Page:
The first Ontario premier in a generation to hail from Toronto, Kathleen Wynne is also one of the most urbane. She has taken the lead on plans to expand the city's transit system, stopped the provincial push for a waterfront casino and announced plans to seek a national strategy on affordable housing. While the administration of Mayor Rob Ford concerns itself with meat-and-potatoes fiscal matters, Ms. Wynne has emerged as a city-builder.
The latest sign of the Premier's urban focus came this week, when her Liberals tapped Mitzie Hunter to carry their standard in an upcoming by-election. Ms. Hunter, CEO of the non-partisan urban advocacy group CivicAction, will run in the Scarborough-Guildwood riding left vacant by former cabinet minister Margarett Best.
"I really believe that Kathleen Wynne has put forward the issues that are really important, and I certainly care about those issues: employment opportunities, housing, transportation," she told The Globe and Mail.
The transit file, in particular, has seen a near role-reversal between the province and the city. While city councillors have dithered, changing their minds on pre-approved expansion plans, Ms. Wynne is pushing hard for dedicated revenue to fund new subways, commuter trains and light rail lines in the Toronto area.
CivicAction, meanwhile, has run a campaign urging politicians of all stripes to declare their support for transit expansion. If she wins election, Ms. Hunter is certain to become a key ally for the Premier on the issue.
"Transportation is something that is really important to residents who need to get to work and also get home and to the places they need to go," she said. "It's an issue that I've been working on and have a lot to offer, and I'll certainly be part of the team and offering my support on behalf of the residents at Scarborough-Guildwood."
Ken Greenberg, a prominent architect and planning consultant, credits Ms. Wynne with seeing the "big picture" on the city's needs, pointing not only to transit but to waterfront development and a recently unveiled plan to place a park and trail at Ontario Place.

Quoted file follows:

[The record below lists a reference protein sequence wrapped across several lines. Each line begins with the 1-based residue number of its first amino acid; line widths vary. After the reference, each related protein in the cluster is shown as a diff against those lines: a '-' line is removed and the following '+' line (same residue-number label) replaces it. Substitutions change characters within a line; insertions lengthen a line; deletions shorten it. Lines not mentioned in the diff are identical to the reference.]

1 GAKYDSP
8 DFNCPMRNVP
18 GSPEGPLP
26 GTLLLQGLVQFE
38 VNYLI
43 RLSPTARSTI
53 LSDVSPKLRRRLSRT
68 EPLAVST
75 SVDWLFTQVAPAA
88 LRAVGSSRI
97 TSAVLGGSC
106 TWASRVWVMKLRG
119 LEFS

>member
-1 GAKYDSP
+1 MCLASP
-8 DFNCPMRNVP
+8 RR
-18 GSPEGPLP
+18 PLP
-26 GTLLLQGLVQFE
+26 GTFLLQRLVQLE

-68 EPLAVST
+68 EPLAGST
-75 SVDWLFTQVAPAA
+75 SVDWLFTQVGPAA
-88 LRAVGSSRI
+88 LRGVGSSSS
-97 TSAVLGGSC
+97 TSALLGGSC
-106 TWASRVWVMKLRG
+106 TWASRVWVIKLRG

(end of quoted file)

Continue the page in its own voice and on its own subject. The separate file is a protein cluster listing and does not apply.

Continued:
"Kathleen Wynne is demonstrating a big-picture understanding of urban issues, like the progress that is being made on the waterfront and how all of the pieces and parts contributed by all levels of government and the private sector are fusing to produce tangible outcomes that we are starting to see," he said. "This is a new and refreshing departure from the usual myopic focus on one project at a time."
CivicAction chair John Tory said the province's concern for urban matters is a reflection of how badly they have been neglected, pointing to the TTC's aging subway signal system, whose malfunction Tuesday slowed the morning commute to a crawl.
"Frankly, I think we've ignored a lot of [civic issues] for some time, including investment in infrastructure," he said. "There's an acute focus on those issues because we've reached a stage where we have to address them."
Mr. Tory said it was an opportune moment for Ms. Hunter to jump into the fray. "It's a good time for her to be in public life to take those issues to another level," he said.
Ms. Hunter isn't the only municipally savvy politician seeking to join Ms. Wynne's caucus. Peter Milczyn, a 19-year veteran of city council, will carry the Liberal standard in the Etobicoke-Lakeshore by-election.
"The Premier's movement and priority on things like transit, on rural roads and bridges, on northern highways, on making our communities more liveable, is obviously attracting a pretty high quality group of candidates," said Transportation and Infrastructure Minister Glen Murray.
Voters in Scarborough-Guildwood, Etobicoke-Lakeshore and three other ridings head to the polls Aug. 1.